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KING Explores The Unknown w/ Beautifully Animated "In The Meantime" Video

KING Explores The Unknown w/ Beautifully Animated "In The Meantime" Video

KING Explores The Unknown w/ Beautifully Animated "In The Meantime" Video

KING has released a new music video for their track “In The Meantime,” and definitely lends itself to the group’s psychedelic soul sound.

Animated, line-drawn images tell the stories of different relationships and people, with their faces morphing and dissolving into pools of colors throughout the video. A synopsis from the group is as follows:

“Lyrically, In The Meantime is a song about the in-betweens of relationships and the feelings involved with heading into the unknown. The video is French artist David Devaux’s interpretation of those everyday changes from the eyes of a variety of people, and he beautifully captured the universality of that experience.”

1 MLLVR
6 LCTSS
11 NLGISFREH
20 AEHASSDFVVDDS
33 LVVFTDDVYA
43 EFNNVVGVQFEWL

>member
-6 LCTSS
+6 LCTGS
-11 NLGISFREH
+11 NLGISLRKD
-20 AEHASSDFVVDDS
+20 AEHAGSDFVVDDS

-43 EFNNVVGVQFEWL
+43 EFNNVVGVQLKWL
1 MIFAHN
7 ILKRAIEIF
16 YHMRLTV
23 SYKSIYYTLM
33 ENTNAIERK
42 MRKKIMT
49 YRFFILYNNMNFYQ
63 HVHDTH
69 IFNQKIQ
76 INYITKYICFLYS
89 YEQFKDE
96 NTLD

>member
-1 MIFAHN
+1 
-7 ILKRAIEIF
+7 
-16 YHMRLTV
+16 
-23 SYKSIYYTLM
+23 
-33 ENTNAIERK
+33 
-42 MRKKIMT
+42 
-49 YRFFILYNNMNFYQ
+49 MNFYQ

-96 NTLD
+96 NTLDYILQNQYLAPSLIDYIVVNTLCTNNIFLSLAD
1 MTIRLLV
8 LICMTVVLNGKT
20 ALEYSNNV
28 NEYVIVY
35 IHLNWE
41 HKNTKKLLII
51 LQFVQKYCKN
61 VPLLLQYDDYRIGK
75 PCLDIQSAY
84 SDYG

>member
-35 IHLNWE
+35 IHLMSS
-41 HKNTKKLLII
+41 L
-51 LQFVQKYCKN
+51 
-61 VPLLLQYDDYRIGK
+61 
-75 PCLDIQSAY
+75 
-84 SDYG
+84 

French artist David Devaux directed the video. “In The Meantime” follows in suit with KING’s music video for “Native Land,” in which the visuals take the viewer on a colorful and lucid adventure, as we witness a lion’s life flash before our eyes.

If you haven’t had the opportunity to see KING live yet, you should definitely do so. They just finished up a handful of tour dates this year, including a performance in New York during the summer that Okayplayer happened to be a part of.

Here was our take on seeing them live:

“…the dreamy, floating harmonies of KING served as a siren call that attracted spellbound listeners from all corners of the park like bees to honey. If the crystalline melody of “Hey” was a call to the faithful, the emotional payoff came with the trio’s not-so-subliminal tribute to fallen icon Muhammad Ali, “The Greatest.” The emotional urgency could not have been more timely, yet the song’s dreamy distance from its subject, and the blithe refusal of KING’s music to do anything but uplift all contributed to make the bubble of sunshine float higher.”

Shortly after Prince‘s passing, the trio of musicians spoke of the Purple One’s genius in a story for The New York Times.

“He respected all of our decisions. He really let us be who we are and encouraged us to no end to continue to be ourselves in the music,” KING said. “He thought that was a really important thing for people to see: three young black women making the music they wanted to make. And he wanted us to have the freedom to remain independent and in control of that vision.”



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